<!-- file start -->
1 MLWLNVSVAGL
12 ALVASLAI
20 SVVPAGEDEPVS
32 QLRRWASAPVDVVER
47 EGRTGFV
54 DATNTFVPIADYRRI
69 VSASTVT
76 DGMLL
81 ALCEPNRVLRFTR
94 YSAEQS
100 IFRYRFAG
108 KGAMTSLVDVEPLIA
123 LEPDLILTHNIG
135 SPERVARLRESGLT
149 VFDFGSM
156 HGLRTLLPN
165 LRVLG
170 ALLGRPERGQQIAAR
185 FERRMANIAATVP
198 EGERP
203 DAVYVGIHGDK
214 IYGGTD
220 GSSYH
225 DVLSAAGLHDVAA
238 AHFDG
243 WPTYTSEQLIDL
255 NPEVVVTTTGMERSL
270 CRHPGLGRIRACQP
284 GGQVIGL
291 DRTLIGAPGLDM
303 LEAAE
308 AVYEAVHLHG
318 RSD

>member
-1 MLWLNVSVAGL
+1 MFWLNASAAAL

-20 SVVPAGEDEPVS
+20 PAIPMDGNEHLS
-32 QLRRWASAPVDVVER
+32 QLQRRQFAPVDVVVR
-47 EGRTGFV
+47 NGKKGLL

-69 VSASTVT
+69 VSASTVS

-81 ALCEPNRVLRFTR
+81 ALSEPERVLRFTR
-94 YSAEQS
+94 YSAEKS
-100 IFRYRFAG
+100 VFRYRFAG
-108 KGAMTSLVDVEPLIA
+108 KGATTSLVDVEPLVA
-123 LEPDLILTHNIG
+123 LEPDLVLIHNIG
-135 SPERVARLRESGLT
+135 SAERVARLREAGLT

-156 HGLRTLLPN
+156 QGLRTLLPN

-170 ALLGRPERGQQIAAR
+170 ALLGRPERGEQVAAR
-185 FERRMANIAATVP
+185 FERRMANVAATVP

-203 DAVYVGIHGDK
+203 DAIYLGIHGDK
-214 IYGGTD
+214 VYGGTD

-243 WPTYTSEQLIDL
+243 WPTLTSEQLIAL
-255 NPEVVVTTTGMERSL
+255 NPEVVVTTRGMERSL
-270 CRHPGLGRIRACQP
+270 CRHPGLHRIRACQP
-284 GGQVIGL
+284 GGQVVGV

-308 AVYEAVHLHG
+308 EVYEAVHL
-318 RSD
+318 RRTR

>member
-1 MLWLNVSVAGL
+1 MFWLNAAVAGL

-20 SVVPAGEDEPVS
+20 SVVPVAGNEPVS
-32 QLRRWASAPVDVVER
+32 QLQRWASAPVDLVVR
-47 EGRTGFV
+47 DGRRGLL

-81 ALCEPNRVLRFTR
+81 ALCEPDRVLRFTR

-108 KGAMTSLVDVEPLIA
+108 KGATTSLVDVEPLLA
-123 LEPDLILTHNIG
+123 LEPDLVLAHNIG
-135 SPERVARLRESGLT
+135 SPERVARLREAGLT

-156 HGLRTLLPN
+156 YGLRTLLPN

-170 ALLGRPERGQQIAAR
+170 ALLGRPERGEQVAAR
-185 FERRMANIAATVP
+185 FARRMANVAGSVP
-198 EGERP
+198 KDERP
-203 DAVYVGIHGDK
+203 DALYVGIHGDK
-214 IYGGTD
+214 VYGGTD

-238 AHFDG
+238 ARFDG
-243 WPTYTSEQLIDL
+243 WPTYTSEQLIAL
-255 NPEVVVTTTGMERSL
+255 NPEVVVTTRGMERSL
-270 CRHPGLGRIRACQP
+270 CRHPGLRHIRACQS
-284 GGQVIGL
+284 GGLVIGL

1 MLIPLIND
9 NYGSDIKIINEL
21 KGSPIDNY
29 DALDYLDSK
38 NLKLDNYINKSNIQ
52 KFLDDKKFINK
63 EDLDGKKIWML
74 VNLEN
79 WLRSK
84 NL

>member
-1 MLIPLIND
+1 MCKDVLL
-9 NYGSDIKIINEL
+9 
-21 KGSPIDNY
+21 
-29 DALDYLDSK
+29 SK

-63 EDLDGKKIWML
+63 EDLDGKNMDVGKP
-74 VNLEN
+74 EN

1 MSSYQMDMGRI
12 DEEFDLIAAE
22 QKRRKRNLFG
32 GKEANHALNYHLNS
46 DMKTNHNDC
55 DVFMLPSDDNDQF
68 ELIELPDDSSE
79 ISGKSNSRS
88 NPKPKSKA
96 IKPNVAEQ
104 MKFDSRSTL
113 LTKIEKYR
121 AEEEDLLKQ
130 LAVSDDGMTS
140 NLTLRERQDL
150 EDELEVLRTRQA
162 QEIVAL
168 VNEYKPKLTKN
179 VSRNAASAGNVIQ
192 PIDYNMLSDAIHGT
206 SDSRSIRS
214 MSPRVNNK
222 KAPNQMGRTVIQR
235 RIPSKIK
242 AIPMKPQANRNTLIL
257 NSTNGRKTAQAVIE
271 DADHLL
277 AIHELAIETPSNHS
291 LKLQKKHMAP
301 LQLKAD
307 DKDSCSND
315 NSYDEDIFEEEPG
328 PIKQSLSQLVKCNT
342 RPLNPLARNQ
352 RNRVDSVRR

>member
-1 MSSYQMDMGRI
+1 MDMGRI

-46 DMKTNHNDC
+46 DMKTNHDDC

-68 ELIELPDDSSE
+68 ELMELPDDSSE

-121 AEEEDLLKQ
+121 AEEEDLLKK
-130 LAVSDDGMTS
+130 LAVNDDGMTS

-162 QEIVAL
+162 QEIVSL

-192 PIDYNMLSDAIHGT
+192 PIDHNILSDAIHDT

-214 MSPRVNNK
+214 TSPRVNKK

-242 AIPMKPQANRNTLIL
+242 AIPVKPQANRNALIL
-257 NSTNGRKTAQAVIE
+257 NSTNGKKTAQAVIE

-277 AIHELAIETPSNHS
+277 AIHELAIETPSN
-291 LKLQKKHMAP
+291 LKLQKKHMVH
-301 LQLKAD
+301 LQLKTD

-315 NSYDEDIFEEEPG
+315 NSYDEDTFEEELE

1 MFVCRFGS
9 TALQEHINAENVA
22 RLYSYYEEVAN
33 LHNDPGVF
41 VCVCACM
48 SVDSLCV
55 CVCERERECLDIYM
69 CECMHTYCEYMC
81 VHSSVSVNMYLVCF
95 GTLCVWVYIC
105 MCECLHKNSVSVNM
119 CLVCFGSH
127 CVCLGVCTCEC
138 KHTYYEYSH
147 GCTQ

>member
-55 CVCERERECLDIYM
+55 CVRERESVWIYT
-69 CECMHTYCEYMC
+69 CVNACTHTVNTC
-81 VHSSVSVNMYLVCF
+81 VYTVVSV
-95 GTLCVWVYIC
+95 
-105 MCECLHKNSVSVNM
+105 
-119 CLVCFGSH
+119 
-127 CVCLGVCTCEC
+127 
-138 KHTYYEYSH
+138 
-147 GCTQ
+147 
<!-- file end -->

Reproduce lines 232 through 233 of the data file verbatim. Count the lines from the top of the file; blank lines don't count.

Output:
+119 
-127 CVCLGVCTCEC